Thursday, April 11, 2024

Policy Statement for Artificial Intelligence


You have been writing about Artificial Intelligence since it became popular. Most of us in my company only have a superficial understanding of AI. As the Compliance Manager, I surveyed those who were using it. It turns out that it’s only used in chats and searches. Meanwhile, our Board wants to introduce it into our loan origination procedures. 

Several companies are now pitching Senior Management and the Board regarding their AI capabilities. Frankly, I see a massive training, monitoring, and auditing future—and they have tasked me with writing a risk/benefit outline for using AI. They plan to use my outline as a scorecard to vet potential AI partners. 

To complicate matters, they want me to present the outline as a policy statement they can adopt. From it, full policies and procedures are supposed to be based on the policy statement. Overnight, I am supposed to be an expert in Artificial Intelligence involving mortgage banking! 

I need help drafting a risk/benefit outline and a policy statement. 

What AI benefits and risks can be listed in the outline? 

What elements constitute a policy statement about AI? 


Policies and Procedures 


Virtually since the inception of the Artificial Intelligence (AI) craze, I have been writing and speaking on its pros and cons. Here are some articles. Although I see numerous benefits, I also see numerous risks. Do the benefits outweigh the risks? 

A new technology is often unpredictable with respect to its consequences. Currently, self-driving trucks are promoted as the future of delivery methods. As I write, about two dozen states specifically allow driverless operations of vehicles, and another 16 states have no regulations at all specific to “autonomous vehicles.” Only ten states place limits on autonomous vehicles.[i] 

Now, let's hold the self-driving trucks up to the light of the risks/benefits type thinking. I’m sure there are plenty of benefits, as is the case with new technologies, but the risks can be catastrophic in view of the fact that the livelihoods of human truckers are at stake. Long-haul truckers are estimated to lose at least 500,000 jobs. That amounts to a financial catastrophe for their families. Add in the maintenance and support staff, truck stop employees, and all their families, and the overall consequence is devastating on nearly every level – except it does provide benefits to the self-driving companies since their robotic trucks do not need to feed their families, can be readily replaced, and can drive 24 hours a day, 7 days a week. Millions of lives are impacted adversely. So, you tell me, what are the foreseeable consequences of new technology? Some consequences are “known-known.” The consequences of the self-driving truck are a known-known.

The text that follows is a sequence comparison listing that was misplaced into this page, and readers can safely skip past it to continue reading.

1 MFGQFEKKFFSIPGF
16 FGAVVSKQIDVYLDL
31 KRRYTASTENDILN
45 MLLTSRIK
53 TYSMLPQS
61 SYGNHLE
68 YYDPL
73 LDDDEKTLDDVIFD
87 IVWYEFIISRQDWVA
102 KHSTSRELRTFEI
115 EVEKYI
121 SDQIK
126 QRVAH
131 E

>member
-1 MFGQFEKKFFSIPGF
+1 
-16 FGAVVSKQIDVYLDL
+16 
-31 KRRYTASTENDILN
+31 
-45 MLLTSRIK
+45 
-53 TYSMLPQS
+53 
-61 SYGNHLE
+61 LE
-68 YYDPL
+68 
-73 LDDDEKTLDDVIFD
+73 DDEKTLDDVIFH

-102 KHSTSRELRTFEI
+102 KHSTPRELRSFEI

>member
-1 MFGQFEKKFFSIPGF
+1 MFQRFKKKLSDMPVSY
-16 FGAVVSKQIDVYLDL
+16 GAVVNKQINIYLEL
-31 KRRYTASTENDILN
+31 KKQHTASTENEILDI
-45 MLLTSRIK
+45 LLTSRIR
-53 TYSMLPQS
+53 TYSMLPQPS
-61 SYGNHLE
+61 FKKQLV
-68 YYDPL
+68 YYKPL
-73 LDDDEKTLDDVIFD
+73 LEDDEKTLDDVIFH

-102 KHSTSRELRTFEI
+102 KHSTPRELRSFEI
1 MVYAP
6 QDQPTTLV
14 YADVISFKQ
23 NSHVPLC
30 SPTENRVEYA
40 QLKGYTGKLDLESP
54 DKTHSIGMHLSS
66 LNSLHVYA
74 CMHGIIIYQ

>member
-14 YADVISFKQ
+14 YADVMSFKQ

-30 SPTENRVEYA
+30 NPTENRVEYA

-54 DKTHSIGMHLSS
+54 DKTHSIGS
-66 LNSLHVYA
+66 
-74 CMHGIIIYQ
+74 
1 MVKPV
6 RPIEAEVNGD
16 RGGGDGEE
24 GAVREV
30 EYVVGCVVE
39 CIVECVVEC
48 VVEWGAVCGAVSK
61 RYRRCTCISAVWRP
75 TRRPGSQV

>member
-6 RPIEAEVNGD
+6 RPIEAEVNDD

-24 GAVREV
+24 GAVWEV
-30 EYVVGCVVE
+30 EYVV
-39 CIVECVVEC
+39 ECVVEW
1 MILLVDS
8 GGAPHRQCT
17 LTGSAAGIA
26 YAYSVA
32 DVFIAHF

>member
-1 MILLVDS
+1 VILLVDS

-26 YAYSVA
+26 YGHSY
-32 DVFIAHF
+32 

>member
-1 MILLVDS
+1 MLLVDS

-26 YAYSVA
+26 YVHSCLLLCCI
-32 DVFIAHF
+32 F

Artificial intelligence has a few known-known consequences, and I will mention some of them. However, the vast area of the unknown consequences is not entirely apprehended at this early stage of its implementation. When drafting the risk outline and policy statement, I suggest you insert a proviso that the known-known is incomplete and the unknown vastly overwhelms the known. 

Regulators have expressed concern about how we use AI, so you need to be aware of the measures to take to ensure an understanding of its risks. I will provide a brief risk outline in the context of a policy statement because they cannot and should not be separate aspects of AI. Each policy statement must reflect a company's size, products, services, complexity, risk profile, and business strategy. My generic synopsis is not and is not meant to be comprehensive. 


Flagging Unusual Transactions